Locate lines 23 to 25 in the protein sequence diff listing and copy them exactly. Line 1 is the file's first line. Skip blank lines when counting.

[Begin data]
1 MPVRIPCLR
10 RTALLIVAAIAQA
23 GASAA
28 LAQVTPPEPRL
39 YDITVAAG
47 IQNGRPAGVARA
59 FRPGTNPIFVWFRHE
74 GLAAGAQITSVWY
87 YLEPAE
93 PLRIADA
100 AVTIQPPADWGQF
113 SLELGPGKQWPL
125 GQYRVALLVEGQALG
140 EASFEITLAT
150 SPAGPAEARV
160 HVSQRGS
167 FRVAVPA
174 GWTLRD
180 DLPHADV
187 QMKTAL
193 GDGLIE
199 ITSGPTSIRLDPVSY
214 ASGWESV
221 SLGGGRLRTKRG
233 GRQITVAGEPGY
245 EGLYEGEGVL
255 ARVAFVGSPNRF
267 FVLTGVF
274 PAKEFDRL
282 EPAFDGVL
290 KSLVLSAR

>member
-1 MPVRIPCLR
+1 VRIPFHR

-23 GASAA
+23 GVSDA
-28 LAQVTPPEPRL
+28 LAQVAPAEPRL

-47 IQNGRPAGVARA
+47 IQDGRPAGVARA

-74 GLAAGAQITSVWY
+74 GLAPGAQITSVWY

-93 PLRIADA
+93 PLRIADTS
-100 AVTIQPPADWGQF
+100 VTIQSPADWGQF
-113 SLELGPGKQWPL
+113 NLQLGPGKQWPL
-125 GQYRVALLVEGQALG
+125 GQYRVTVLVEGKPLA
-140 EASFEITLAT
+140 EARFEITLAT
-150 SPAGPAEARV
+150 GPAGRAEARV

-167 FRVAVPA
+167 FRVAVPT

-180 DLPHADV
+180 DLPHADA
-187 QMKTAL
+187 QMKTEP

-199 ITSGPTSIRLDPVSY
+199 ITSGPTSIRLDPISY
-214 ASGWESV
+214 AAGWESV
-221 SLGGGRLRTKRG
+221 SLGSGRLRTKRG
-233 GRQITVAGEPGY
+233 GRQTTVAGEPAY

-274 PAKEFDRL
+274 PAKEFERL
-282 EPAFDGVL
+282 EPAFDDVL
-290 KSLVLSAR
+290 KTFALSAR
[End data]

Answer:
214 ASGWESV
221 SLGGGRLRTKRG
233 GRQITVAGEPGY